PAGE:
The “Amazonification” of Higher Education Has Arrived. It’s Not Pretty.

At Collin College, an institution of higher learning in McKinney, Texas where two professors involved in union organizing were recently fired, the president proudly boasts of the school's "Amazonification." The episode offers a dire picture of the direction higher ed is rapidly heading nationwide.

As they lower labor costs and eliminate faculty job security, institutions of higher education are moving toward "Amazonification" where students are treated like customers. (Brunel University / Flickr)

Suzanne Jones and Audra Heaslip are professors at Collin College in McKinney, Texas. Or, rather, they were until January 28, 2021. That afternoon, college administrators informed both of them, one after the other, that their employment contracts would not be renewed.

“As far as I know, I’ve never had a single student complaint in over a decade — which is rare, almost everyone has at least one,” says Heaslip, a humanities professor. She adds that she’s “a go-to person for volunteering and for leadership” on campus, and has previously been asked to mentor other faculty. Jones, for her part, says that the only mark on her record came from her signing an open letter to the Dallas City Council in 2017 that argued for the removal of Confederate statues, though, she adds, she was one of a dozen Collin College faculty members to sign onto the letter.

The only explanation the two educators have for their firing is that they are both leaders of the Collin College chapter of Texas Faculty Association (TFA): Jones is the organization’s secretary, and Heaslip is the vice president. While faculty in Texas cannot collectively bargain, associations like TFA, which is an affiliate of the National Education Association, can provide legal support, and otherwise function like unions, strengthening workers’ hands against employers.

“We are very positive that our organizing efforts are what was threatening the [Collin College] president,” says Jones. Collin College faculty do not have tenure, but longtime professors usually have a multiyear contract. Jones and Heaslip say that they have not found any prior cases of long-serving faculty failing to have their contracts renewed without warning.

“Usually the most humiliating thing that can happen is getting knocked down to a one-year contract,” says Heaslip, explaining that when there are disciplinary issues, “there’s always a process, there’s always paperwork, or a warning, or ‘here’s the rule that you’re breaking’ and ‘here’s the path to get better.’” But in their cases, “there was none of that.”

Collin College administration, for its part, insists there is no story here. In an email to Inside Higher Ed, a Collin spokesperson wrote that the college “did not fire” Jones, “despite any misrepresentation you may have received.”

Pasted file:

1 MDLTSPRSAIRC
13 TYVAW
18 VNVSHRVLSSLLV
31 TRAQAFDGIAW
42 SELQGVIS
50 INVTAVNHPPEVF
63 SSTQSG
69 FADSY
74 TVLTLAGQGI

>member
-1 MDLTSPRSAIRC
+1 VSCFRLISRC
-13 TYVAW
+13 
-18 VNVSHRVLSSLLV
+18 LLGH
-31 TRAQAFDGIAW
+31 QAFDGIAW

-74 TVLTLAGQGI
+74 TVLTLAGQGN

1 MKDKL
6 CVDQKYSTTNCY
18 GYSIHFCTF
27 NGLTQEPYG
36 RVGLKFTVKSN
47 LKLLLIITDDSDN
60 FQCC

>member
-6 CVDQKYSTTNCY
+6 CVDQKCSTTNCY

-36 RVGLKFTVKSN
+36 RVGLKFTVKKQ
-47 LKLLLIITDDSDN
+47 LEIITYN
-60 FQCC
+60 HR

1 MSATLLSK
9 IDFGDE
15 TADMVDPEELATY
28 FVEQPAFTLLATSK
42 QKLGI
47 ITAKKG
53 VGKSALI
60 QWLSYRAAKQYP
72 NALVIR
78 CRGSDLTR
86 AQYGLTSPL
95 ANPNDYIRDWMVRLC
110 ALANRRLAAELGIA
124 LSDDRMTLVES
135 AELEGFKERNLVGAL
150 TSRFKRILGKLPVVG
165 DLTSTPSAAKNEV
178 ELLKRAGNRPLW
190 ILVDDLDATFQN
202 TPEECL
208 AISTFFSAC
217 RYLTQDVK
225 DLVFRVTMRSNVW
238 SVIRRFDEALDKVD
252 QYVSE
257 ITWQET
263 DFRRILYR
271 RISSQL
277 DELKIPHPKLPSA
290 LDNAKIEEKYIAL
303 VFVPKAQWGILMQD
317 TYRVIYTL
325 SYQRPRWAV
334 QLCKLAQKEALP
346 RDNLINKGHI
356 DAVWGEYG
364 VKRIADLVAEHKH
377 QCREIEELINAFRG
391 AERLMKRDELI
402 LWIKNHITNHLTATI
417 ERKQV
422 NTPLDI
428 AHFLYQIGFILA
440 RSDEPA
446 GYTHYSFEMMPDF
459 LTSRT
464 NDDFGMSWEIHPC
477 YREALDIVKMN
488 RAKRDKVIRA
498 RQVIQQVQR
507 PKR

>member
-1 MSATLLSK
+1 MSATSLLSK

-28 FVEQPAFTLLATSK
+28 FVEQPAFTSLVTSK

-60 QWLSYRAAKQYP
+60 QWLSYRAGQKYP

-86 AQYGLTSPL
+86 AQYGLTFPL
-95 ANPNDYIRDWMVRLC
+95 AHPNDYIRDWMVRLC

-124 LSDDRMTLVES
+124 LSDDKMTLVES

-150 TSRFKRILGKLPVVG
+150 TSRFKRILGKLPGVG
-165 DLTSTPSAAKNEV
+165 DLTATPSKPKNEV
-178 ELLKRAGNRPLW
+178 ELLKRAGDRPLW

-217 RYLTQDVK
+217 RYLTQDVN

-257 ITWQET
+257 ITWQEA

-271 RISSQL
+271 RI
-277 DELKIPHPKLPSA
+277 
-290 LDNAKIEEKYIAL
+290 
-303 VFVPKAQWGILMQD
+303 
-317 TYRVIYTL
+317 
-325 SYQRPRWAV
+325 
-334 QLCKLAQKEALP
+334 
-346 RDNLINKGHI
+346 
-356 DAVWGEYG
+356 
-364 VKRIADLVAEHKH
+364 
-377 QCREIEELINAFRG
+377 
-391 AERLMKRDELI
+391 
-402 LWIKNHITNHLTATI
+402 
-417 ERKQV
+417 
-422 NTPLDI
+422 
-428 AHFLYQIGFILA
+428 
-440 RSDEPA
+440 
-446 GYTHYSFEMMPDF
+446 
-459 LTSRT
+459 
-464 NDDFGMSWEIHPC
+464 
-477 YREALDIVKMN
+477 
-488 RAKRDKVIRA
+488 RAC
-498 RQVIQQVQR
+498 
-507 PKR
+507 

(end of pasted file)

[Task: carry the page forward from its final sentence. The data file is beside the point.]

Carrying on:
The day Jones and Heaslip were let go was the same day their local TFA chapter had scheduled its first recruitment meeting. They had helped officially form the Collin College chapter in the summer of 2020, spurred in large part by the college’s lackluster response to the COVID-19 pandemic. At the time, they say the school’s administration had come up with a reopening plan that did not require mask wearing.

“They also said ‘you’re not allowed to tell your students to wear masks. If we find out you’re pressuring your students to wear masks, you’ll be disciplined,’” says Heaslip. Faculty were “stunned,” she says, not least because the school had not solicited their input in creating the plan. As a member of the faculty council, the college’s mechanism for shared governance, Heaslip wrote a resolution expressing concern for the reopening plan. Around one-third of the college’s full-time faculty added their name to the document, including Jones, who is also a member of the faculty council.

There was reason for concern. On November 14, 2020, Iris Meda, a nursing professor who had come out of retirement to teach home health care aides in-person at Collin College, died of COVID-19. In an email to staff a week after her passing, Collin College president H. Neil Matkin did not mention Meda’s passing until the twenty-second paragraph of his message, drawing sharp criticism from faculty.

Feeling that their efforts in the faculty council were going nowhere, Jones and Heaslip hoped building their TFA chapter could help hold that body accountable, offering another means for faculty to raise concerns and look after one another.

That is still their hope. Both Jones and Heaslip have retained counsel from TFA, and they are demanding reinstatement at Collin College. A petition sponsored by TFA describes the pair’s “wrongful, retaliatory terminations” as “a blatant and dangerous strifling of academic freedom, shared governance, and safe working conditions.”

But beyond this immediate demand, the duo want to keep organizing to push back on the corporatization of higher education, a process that undermines such institution’s claims of free speech and assembly.

Collin College president Matkin “uses the word ‘Amazonification,’” says Heaslip. “He’s really proud about the ‘Amazonification’ of the college, and he wants to streamline treating students as customers. We’re there to provide services.”

If Matkin’s sentiments are extreme, they’re also refreshingly honest about the direction institutions of higher education are heading as they lower labor costs and eliminate faculty job security. Reversing that transformation will be a major fight, but it starts with defending professors like Jones and Heaslip.